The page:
Date of Award
Master of Science
The bird community of alfalfa (Medicago sativa) hayfields are similar to those found on prairies (grasslands). In Iowa, less than 0.02% of presettlement prairie remains (Smith 1981). Thus of necessity, grassland birds have had to nest in hayfields and other similar habitats to survive (Dinsmore 1981). Birds nesting in crop fields, especially alfalfa hayfields, must cope with a drastically changed environment. Fields are managed to achieve the best possible forage for livestock. Consequently, the needs of nesting birds are usually ignored. Alfalfa production will probably continue to be an integral part of forage production, especially for dairy farmers. In addition, forage producers are increasingly planting new alfalfa cultivars which have resulted in earlier mowing of hay fields in the spring. Thus, it becomes important to understand the ecology of nesting birds in modern alfalfa fields so that consideration can be given to the needs of these birds. My results will increase knowledge of birds nesting in alfalfa fields and will add to the understanding of the relationships between the birds and their environment and of how humans can influence this relationship. In the end, however, I hope that alfalfa producers will gain a new perspective on how their land management decisions affect birds nesting in their fields.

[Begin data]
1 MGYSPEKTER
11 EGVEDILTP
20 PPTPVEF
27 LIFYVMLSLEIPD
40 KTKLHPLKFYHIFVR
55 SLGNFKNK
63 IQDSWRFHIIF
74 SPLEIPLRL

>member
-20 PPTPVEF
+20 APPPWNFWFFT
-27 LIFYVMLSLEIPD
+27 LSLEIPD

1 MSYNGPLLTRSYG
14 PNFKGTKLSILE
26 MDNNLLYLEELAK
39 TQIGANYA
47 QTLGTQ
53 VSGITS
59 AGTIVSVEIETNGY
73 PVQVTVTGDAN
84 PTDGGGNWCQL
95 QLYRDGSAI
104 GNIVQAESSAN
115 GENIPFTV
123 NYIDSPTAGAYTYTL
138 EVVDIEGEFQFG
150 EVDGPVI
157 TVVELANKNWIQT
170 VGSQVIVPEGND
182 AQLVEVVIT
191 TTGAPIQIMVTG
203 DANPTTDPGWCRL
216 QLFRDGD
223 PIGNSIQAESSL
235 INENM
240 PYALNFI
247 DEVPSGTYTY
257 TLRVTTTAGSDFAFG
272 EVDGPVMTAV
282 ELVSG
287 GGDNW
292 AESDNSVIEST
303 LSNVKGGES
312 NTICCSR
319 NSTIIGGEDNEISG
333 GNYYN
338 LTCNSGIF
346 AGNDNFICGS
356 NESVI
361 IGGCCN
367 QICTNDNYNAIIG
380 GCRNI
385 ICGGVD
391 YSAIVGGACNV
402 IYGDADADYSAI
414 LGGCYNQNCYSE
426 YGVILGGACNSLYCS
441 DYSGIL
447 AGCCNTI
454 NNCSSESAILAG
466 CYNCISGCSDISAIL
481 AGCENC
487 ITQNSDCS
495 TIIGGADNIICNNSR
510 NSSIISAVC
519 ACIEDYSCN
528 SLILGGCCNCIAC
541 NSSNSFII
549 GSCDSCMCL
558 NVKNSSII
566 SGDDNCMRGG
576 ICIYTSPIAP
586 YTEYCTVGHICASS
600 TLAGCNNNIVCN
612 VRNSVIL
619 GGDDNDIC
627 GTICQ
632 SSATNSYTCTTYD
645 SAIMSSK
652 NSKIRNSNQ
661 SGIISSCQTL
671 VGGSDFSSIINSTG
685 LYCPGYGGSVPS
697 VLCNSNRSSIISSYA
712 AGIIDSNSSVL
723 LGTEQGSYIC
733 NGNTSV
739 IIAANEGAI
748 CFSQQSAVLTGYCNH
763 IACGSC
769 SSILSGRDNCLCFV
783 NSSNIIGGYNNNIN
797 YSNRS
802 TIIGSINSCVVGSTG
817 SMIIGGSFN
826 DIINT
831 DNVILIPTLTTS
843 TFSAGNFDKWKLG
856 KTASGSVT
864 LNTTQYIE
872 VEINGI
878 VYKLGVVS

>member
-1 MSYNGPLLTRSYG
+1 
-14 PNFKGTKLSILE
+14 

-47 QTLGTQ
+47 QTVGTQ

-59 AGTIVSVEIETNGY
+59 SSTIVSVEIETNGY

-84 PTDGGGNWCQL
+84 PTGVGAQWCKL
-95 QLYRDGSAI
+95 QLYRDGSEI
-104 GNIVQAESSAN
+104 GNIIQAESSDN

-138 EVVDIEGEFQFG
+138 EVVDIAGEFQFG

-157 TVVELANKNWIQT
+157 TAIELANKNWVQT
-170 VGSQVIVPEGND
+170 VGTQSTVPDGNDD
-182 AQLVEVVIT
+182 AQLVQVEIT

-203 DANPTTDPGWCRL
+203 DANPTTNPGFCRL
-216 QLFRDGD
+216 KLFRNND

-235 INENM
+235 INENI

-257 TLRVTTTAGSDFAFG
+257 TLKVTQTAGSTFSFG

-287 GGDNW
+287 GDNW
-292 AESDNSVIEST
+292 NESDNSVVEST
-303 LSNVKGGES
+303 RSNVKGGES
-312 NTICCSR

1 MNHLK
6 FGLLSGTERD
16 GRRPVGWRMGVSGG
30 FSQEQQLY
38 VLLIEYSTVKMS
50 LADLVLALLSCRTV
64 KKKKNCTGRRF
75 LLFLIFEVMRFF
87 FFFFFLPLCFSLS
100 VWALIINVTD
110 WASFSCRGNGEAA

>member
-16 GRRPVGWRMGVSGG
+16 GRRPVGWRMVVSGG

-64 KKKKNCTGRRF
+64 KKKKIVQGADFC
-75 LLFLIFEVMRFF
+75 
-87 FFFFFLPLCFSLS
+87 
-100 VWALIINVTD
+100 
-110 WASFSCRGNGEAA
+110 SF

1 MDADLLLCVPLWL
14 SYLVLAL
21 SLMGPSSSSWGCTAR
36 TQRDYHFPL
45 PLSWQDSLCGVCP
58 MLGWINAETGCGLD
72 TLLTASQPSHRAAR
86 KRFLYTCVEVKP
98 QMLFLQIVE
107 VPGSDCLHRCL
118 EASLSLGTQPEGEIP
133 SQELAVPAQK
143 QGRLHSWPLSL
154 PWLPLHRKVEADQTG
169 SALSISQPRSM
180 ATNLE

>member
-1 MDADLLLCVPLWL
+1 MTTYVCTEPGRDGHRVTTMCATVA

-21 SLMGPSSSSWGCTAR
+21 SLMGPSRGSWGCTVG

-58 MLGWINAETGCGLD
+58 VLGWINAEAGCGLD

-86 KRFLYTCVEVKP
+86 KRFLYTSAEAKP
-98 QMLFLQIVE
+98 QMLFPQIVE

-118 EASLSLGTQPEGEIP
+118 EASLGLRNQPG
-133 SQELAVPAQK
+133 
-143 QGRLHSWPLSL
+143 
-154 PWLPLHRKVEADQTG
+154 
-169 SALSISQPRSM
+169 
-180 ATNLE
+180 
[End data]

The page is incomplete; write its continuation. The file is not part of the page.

Digital Repository @ Iowa State University, http://lib.dr.iastate.edu
Brian James Frawley
Frawley, Brian James, "The dynamics of nongame bird breeding ecology in Iowa alfalfa fields " (1989). Retrospective Theses and Dissertations. 336.